'By [their] very nature, cities are messy," Urbschat said. "So traditional media has to cover that messiness, and it often leaves out that other side of what the character and life in cities is all about. ...
"This is not a media-bashing thing," she added. "There's a job to do. We're trying to become a voice of the wonderful people who live and work in Springfield."
ProSpringfield Media will be published by a nonprofit corporation of the same name and will be based in TSM's office. "I peddled this idea for a long time, and I could never find anyone to take it on," Urbschat said. Finally she decided that her firm would take the lead.
While TSM will support the publication—"incubating" it, as Urbschat puts it—plans calls for hiring a managing editor to take day-to-day control of the magazine and freelance writers, photographers and videographers to fill its virtual pages. The inaugural issue—which, Urbschat said, will be available by July 15—will include a feature on Gary Bernice, the dedicated band director at SciTech whose students have a remarkably high graduation rate (Urbschat calls him a "one-man graduation machine"), a visit to the Puerto Rico Bakery and Restaurant at Gasoline Alley and a story on the Mason Square Food Justice Initiative, which is trying to bring a grocery store to the neighborhood.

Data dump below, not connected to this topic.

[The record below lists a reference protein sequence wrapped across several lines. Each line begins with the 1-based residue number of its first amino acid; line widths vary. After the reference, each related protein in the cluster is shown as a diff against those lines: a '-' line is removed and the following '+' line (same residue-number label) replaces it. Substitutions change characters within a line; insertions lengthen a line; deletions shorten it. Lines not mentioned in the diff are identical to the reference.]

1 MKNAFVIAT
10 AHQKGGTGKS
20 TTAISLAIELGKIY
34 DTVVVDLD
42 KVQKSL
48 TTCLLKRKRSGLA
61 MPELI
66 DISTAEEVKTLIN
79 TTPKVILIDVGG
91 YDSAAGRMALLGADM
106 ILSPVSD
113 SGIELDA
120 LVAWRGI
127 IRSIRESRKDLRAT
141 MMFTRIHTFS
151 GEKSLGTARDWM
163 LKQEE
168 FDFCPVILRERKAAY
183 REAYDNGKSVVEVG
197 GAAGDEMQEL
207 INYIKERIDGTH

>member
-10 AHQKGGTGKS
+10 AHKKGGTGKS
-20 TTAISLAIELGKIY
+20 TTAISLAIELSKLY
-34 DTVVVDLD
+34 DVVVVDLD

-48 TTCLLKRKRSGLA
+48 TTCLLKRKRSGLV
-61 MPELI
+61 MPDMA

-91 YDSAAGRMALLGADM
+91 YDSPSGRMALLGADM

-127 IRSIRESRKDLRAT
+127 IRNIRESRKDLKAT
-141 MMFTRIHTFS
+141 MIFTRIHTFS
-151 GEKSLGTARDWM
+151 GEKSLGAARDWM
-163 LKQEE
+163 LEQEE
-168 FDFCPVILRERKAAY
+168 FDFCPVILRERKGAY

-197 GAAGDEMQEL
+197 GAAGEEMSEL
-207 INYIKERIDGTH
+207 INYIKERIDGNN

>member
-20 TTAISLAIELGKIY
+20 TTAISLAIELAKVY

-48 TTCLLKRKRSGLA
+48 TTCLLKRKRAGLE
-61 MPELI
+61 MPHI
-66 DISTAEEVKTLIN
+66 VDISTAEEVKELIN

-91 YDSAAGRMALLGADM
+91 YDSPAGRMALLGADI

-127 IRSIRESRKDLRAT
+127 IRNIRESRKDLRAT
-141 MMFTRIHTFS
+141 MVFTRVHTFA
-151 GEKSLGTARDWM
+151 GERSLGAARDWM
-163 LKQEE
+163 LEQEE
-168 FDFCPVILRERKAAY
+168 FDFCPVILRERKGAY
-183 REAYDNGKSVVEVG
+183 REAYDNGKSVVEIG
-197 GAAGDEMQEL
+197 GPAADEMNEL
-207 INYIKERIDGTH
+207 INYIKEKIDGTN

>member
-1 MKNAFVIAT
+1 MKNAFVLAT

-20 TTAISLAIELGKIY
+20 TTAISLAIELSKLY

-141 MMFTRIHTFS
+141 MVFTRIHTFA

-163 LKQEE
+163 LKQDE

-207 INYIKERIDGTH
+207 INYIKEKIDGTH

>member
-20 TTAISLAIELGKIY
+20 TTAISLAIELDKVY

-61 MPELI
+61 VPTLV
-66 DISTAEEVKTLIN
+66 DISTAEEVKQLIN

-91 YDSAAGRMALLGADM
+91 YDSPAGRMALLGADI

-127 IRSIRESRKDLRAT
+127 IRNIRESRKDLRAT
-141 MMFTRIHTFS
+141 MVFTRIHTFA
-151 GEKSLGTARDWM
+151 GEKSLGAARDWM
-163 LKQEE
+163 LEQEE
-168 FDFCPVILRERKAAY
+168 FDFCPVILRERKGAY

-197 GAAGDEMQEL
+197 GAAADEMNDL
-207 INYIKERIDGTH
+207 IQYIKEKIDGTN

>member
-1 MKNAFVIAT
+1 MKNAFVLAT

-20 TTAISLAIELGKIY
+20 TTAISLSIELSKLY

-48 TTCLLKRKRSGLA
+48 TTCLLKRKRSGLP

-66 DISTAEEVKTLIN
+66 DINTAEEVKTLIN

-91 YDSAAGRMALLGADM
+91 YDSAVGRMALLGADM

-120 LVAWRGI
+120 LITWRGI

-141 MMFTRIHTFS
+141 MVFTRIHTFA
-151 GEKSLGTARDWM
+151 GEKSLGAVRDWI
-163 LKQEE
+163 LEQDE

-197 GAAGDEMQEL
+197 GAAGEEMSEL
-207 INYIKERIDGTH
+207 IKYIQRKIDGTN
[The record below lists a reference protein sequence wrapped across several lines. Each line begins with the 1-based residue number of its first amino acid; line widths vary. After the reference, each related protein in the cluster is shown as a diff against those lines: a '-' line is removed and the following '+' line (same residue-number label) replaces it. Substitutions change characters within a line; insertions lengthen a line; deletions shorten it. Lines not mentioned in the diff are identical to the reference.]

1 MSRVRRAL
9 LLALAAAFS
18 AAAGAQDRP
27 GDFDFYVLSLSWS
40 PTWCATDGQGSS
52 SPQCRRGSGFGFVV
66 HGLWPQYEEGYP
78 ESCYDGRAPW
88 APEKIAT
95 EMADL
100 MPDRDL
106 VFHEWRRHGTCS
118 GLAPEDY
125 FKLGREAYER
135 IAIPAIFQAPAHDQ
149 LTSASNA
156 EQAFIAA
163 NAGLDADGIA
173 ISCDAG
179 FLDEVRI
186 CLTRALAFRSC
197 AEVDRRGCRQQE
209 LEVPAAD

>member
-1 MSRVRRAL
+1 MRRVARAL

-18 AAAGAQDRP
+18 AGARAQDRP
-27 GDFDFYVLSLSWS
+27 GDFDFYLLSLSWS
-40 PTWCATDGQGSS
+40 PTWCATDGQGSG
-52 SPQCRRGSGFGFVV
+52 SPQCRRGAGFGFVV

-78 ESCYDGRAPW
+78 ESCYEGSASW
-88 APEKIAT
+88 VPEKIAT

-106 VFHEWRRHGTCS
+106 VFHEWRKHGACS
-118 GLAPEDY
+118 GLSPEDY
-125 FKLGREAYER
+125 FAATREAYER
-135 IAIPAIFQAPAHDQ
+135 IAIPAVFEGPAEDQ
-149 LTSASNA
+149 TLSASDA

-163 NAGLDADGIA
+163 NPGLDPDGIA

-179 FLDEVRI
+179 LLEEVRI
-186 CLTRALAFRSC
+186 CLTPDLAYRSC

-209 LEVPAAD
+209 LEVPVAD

Urbschat estimates that it will cost $347,000 to publish the magazine for one year. By way of comparison, she points to another nonprofit on-line publication, the New Haven Independent, which is published five days a week and, according to a recent report in Commonwealth magazine, has an annual operating budget of $575,000. ProSpringfield Media's costs will be lower since TSM will be providing some infrastructure support, including hosting its "world headquarters" in the design firm's conference room, she said.